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Verdi’s Nabucco at the Lyric Opera

February 9, 2016
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Verdi’s Nabucco at the Lyric Opera

Full of “blood and thunder“—words for the Lyric Opera of Chicago’s staging of Giuseppe Verdi’s Nabucco, an amalgamation of quasi-stories from the Book of Jeremiah and the Book of Daniel coalesced around a love triangle, here revived for the first time since 1998. On the heels of its opening—the full run is from January 23 to February 12—UCP hosted a talk and dinner featuring a lecture “Nabucco and the Verdi Edition” by Francesco Ives. That Verdi Edition, The Works of Giuseppe Verdi, is the most comprehensive critical edition of the composer’s works. In addition to publishing its many volumes, the University of Chicago Press also hosts a website devoted to all aspects of the project, which you can visit here; to do justice to the scope and necessity of the Verdi Edition, here’s an excerpt from “Why a Critical Edition?” on that same site: The need for a new edition of Verdi’s works is intimately tied to the history of earlier publications of the operas and other compositions. When Verdi completed the autograph orchestral manuscript of an opera, manuscript copies were made by the theater that commissioned the work or by his publisher (usually Casa Ricordi). These copies were used in performance, and most of the . . .

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The Catharine Stimpson Prize for Outstanding Feminist Scholarship

February 5, 2016
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The Catharine Stimpson Prize for Outstanding Feminist Scholarship

From our colleagues at Signs: The University of Chicago Press and Signs are pleased to announce the competition for the 2017 Catharine Stimpson Prize for Outstanding Feminist Scholarship. Named in honor of the founding editor of Signs: Journal of Women in Culture and Society, the Catharine Stimpson Prize is designed to recognize excellence and innovation in the work of emerging feminist scholars. The Catharine Stimpson Prize is awarded biennially to the best paper in an international competition. Leading feminist scholars from around the globe will select the winner. The prizewinning paper will be published in Signs, and the author will be provided an honorarium of $1,000. All papers submitted for the Stimpson Prize will be considered for peer review and possible publication in Signs. Eligibility: Feminist scholars in the early years of their careers (fewer than seven years since receipt of the terminal degree) are invited to submit papers for the Stimpson Prize. Papers may be on any topic that falls under the broad rubric of interdisciplinary feminist scholarship. Submissions must be no longer than 10,000 words (including notes and references) and must conform to the guidelines for Signs contributors. Deadline for Submissions: March 1, 2016. Please submit papers online at http://signs.edmgr.com. . . .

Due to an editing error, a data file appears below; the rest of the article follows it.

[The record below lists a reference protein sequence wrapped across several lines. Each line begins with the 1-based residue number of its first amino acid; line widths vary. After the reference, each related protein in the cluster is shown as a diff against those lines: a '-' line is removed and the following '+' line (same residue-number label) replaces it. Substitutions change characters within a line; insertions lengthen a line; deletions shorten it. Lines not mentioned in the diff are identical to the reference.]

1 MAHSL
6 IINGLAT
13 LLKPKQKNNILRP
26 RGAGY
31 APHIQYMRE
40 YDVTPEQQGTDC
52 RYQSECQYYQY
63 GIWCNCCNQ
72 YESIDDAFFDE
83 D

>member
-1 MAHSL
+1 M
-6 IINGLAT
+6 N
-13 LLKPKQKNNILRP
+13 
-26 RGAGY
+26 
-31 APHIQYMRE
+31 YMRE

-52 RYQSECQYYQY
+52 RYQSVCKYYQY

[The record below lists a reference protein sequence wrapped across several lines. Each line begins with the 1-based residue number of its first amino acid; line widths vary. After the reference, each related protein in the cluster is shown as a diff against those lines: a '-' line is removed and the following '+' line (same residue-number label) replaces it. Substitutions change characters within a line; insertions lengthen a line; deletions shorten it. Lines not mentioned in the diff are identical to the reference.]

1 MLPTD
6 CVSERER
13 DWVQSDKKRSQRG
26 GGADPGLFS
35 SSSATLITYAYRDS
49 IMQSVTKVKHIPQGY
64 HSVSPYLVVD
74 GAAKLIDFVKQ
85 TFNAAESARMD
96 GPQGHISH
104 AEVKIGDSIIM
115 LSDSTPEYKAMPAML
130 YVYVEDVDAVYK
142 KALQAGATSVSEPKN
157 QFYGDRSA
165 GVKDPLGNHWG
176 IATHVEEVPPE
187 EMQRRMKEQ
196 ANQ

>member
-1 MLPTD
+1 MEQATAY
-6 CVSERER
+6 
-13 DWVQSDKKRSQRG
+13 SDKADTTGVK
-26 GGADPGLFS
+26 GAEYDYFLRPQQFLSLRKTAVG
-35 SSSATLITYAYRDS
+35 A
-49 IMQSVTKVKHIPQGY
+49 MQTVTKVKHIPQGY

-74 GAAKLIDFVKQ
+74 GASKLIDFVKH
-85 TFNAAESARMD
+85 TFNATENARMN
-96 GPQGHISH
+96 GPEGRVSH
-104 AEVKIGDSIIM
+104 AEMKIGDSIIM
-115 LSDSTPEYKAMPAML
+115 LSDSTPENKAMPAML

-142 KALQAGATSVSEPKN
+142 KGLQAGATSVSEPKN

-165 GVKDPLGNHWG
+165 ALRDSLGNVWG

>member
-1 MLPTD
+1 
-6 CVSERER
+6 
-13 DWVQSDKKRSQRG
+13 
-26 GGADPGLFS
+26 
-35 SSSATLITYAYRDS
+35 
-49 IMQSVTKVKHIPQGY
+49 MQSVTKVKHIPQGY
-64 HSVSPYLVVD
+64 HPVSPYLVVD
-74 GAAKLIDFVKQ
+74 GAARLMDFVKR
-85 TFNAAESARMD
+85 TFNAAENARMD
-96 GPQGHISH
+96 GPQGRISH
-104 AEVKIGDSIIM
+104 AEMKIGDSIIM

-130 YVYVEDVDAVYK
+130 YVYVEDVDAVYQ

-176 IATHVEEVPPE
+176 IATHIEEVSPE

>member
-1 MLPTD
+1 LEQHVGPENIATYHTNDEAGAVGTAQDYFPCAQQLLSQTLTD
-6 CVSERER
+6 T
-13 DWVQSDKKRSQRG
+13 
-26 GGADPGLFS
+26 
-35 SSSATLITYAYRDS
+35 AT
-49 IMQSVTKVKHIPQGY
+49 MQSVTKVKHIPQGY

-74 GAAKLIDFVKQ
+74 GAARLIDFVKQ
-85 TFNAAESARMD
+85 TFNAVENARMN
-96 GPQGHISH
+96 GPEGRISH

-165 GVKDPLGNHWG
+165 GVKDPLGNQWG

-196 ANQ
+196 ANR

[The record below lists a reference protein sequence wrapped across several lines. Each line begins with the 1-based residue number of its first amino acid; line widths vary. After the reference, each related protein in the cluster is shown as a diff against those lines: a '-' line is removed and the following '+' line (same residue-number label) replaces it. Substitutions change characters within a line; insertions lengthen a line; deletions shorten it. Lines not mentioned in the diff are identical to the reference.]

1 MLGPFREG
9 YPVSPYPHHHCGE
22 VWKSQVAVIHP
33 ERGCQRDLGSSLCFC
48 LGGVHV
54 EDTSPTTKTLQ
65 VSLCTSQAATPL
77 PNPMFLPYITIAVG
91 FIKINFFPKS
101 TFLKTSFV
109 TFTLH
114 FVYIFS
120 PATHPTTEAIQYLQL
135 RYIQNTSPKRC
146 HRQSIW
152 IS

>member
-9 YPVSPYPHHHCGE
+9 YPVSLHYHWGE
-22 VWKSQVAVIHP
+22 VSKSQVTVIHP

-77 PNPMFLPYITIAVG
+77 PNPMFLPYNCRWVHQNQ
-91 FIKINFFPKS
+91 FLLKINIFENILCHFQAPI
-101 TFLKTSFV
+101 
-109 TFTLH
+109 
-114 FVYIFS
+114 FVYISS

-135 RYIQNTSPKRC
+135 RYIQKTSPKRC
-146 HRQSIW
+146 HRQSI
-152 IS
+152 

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Free e-book for February: Outside the Gates of Eden

February 3, 2016
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Free e-book for February: Outside the Gates of Eden

Our free e-book for February: Peter Bacon Hales’s Outside the Gates of Eden: The Dream of America from Hiroshima to Now Download your copy here. *** Exhilaration and anxiety, the yearning for community and the quest for identity: these shared, contradictory feelings course through Outside the Gates of Eden, Peter Bacon Hales’s ambitious and intoxicating new history of America from the atomic age to the virtual age. Born under the shadow of the bomb, with little security but the cold comfort of duck-and-cover, the postwar generations lived through—and led—some of the most momentous changes in all of American history. Hales explores those decades through perceptive accounts of a succession of resonant moments, spaces, and artifacts of everyday life—drawing unexpected connections and tracing the intertwined undercurrents of promise and peril. From sharp analyses of newsreels of the first atomic bomb tests and the invention of a new ideal American life in Levittown; from the music emerging from the Brill Building and the Beach Boys, and a brilliant account of Bob Dylan’s transformations; from the painful failures of communes and the breathtaking utopian potential of the early days of the digital age, Hales reveals a nation, and a dream, in transition, as . . .

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What is an Air Guitar?